Introduction Contemporary South Africa is still fraught with racial issues. This prompts one to ask whether the reason that racial reconciliation has not yet been realised is as a result of the perceived lack of justice for the crimes of
planners. The overarching aim of this contribution is to explore in greater detail the role of heritage in reconciliation and cooperation on an island marked by violence. Using the TCCH's restoration of the Venetian walls in Nicosia as a case study, I
The Art and Child Artists of the Carrolup Native School and Settlement, Western Australia
Ellen Percy Kraly and Ezzard Flowers
returned to Western Australia. The mobilities and immobilities of both the artists and artworks are keys to unlocking the legacy of Carrolup for present and future generations of Noongar people, as well as for the larger landscape of reconciliation in
An Autoethnography of a Return of Human Remains
Lotten Gustafsson Reinius
repatriation question was central in Australia, forming part of the national reconciliation process and inaugurated with a formal excuse in 1991, it was not until the early 2000s that the question came on the public agenda for Swedes. The case of repatriation
This article concentrates on asymmetrical civil war, one common type of contemporary conflict. My aim is to articulate some of the normative jus post bellum guidelines that should be followed in ending this kind of asymmetrical conflict, and the ideal of just peace that should inform the development of such guidelines. I argue that questions surrounding the just ending and aftermath of asymmetrical conflict should be answered relationally, that is by reference to the kind of relationship such efforts should seek to cultivate. Morally defensible political relationships, I claim, express the general moral values of respect for agency and reciprocity. It is these values, I claim, that processes for ending conflict must express and that inform the regulative ideal of just peace at the core of jus post bellum.
Sites and Senses of ‘Place’ across the Irish Border
Giada Laganà and Timothy J. White
promoting peace and reconciliation between the mainly Protestant unionist/loyalist community and the mainly Catholic nationalist/republican community within Northern Ireland. The programme was conceived to complement the mainstream political efforts at
PEGIDA, AfD, and Memory Culture in Dresden
national and international beacon for peace and reconciliation. 5 However, Dresden has also become a leading center for far-right ideas and activities, particularly since 2014, and this seems only to have strengthened despite tarnishing Dresden's national
Postwar reconciliation and the gender of inter-national encounters
This article confronts the grammar of liberal reconciliation discourses with the gendered practices of post-war encounters. After violence that is considered national, meetings between people of different nationalities, and the reconciliation of which they are seen to be a vanguard, tend to be considered as morally good in and of themselves. This article subjects such liberal reconciliation discourse to a double ethnographic intervention: first, by privileging the practice of non-elite inter-national encounters over abstract notions of reconciliation, and, second, by tracing the particular gendered subject positions of sameness that shaped and were shaped by such encounters. The article explores how, after the war in Bosnia and Herzegovina, men who met across former frontlines evoked “normal life” through mutual recognition of performative competence of motifs of hegemonizing masculinities.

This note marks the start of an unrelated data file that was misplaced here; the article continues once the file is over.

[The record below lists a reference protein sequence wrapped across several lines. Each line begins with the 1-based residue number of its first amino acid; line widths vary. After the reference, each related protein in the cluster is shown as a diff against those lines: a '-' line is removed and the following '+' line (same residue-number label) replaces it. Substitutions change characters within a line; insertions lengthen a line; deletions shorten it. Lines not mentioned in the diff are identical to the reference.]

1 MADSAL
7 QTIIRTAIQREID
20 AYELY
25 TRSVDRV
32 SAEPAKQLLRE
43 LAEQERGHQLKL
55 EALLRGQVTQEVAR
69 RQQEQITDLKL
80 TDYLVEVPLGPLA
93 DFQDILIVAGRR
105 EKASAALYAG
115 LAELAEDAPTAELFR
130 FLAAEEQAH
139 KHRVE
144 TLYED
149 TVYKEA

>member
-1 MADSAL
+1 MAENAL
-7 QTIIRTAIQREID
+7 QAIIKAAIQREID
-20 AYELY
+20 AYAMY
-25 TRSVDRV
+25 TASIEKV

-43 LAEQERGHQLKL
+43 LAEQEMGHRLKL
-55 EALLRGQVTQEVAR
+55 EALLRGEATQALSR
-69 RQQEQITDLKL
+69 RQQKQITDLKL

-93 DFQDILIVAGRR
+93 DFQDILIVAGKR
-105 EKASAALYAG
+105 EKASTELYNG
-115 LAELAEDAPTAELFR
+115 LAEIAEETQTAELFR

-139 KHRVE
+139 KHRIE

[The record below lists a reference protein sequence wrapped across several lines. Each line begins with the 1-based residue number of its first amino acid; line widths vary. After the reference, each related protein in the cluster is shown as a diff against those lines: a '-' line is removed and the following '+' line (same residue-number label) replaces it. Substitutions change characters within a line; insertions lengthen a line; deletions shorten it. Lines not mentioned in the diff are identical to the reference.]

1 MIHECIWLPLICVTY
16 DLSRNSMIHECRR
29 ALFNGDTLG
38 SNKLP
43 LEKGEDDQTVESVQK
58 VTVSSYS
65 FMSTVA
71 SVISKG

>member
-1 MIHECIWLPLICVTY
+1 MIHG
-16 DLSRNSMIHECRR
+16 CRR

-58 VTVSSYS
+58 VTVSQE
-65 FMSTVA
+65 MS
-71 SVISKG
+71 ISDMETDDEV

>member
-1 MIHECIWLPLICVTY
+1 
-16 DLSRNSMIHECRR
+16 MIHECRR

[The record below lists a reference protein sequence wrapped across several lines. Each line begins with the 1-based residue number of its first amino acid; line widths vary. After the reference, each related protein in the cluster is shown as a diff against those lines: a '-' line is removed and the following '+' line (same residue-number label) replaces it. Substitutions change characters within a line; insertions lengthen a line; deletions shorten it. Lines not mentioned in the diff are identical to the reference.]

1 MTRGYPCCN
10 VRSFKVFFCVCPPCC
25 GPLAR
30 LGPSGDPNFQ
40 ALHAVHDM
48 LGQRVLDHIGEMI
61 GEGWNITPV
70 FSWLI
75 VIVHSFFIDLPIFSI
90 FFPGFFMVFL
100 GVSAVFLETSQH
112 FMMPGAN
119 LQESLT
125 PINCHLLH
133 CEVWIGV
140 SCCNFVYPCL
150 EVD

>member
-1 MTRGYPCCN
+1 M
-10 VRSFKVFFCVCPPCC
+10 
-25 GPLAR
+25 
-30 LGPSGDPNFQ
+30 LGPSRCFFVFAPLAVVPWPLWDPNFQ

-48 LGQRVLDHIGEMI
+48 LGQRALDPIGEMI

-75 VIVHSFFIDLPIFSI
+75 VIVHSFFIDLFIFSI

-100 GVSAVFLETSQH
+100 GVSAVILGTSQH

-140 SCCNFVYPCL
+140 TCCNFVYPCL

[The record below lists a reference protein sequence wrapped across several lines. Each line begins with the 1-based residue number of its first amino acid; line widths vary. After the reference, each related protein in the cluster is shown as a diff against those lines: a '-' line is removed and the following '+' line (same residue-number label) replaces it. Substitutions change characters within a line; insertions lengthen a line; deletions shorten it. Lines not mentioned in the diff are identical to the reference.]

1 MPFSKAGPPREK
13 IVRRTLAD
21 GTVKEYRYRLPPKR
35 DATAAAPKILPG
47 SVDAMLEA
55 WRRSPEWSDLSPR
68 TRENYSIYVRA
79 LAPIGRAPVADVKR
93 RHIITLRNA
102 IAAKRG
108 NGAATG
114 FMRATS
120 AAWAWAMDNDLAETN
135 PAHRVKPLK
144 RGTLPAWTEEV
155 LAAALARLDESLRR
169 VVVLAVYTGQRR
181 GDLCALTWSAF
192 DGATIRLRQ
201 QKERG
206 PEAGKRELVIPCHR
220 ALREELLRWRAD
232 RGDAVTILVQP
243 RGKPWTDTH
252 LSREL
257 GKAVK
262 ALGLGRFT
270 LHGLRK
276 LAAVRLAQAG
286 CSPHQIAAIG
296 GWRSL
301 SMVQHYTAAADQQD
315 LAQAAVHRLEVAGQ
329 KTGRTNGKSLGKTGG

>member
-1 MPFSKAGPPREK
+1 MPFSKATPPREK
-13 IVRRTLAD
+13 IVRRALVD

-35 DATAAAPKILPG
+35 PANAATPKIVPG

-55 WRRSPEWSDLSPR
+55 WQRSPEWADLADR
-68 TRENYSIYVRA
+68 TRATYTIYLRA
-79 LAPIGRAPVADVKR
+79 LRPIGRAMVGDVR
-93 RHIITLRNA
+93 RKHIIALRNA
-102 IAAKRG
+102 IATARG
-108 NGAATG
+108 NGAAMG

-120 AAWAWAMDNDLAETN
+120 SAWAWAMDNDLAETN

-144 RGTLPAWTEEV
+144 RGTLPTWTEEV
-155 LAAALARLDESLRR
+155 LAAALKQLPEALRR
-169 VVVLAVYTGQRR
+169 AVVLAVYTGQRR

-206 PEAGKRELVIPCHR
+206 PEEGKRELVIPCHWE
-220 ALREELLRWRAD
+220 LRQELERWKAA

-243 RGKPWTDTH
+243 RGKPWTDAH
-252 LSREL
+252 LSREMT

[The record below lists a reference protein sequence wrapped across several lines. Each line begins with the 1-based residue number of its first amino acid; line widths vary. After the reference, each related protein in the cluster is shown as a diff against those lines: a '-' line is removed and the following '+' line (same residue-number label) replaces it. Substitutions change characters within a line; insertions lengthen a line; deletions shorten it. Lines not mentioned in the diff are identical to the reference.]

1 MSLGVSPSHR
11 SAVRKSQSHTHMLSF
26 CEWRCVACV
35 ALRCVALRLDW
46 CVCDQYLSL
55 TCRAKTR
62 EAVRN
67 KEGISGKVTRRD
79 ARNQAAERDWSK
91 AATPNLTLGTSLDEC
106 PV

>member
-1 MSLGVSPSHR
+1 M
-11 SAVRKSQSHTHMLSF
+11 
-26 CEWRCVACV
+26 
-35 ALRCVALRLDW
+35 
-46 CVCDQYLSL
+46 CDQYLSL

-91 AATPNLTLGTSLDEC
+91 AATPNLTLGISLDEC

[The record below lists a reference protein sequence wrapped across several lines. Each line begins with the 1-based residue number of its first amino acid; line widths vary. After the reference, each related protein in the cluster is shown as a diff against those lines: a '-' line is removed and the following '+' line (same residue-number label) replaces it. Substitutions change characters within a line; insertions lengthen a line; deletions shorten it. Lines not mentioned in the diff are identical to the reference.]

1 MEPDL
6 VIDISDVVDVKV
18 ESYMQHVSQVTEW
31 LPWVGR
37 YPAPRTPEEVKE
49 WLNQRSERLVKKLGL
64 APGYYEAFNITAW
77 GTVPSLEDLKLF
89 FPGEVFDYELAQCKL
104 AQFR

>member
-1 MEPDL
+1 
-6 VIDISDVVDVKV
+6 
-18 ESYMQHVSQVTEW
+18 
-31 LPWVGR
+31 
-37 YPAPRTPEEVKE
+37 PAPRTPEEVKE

Local responses to the International Criminal Tribunal for the former Yugoslavia
Johanna Mannergren Selimovic
This article juxtaposes local understandings and narratives on justice and reconciliation in Bosnia and Herzegovina with those of the International Criminal Tribunal for the former Yugoslavia (ICTY). By looking at notions of collective innocence/guilt, the development of victim identities, and the relativization of the suffering of the other, it explores the failure of the ICTY to offer a convincing model of transitional justice in Bosnia. Although the ICTY disciplines the boundary between victim and perpetrator through measures for shared truth and individual justice, local discourses resist or transform these representations, thus tending to entrench rather than transcend national divisions. The findings of this article challenge prevalent instrumentalist understandings of transitional justice and its role in facilitating reconciliation. The article focuses on the communities of Konjic and Srebrenica and the ICTY outreach conferences held in these towns in 2004 and 2005.
Co-existence, co-operation, and communication in post-conflict Bosnia and Herzegovina
Anders H. Stefansson
This article critically addresses the idea that ethnic remixing alone fosters reconciliation and tolerance after sectarian conflict, a vision that has been forcefully cultivated by international interventionists in post-war Bosnia and Herzegovina. Based on ethnographic fieldwork in the town of Banja Luka, it presents a multi-faceted analysis of the effects of ethnic minority return on the (re)building of social relations across communal boundaries. Although returnees were primarily elderly Bosniacs who settled in parts of the town traditionally populated by their own ethnic group, some level of inter-ethnic co-existence and co-operation had developed between the returnees and displaced Serbs who had moved into these neighborhoods. In the absence of national reconciliation, peaceful co-existence in local everyday life was brought about by silencing sensitive political and moral questions related to the war, indicating a preparedness among parts of the population to once again share a social space with the Other.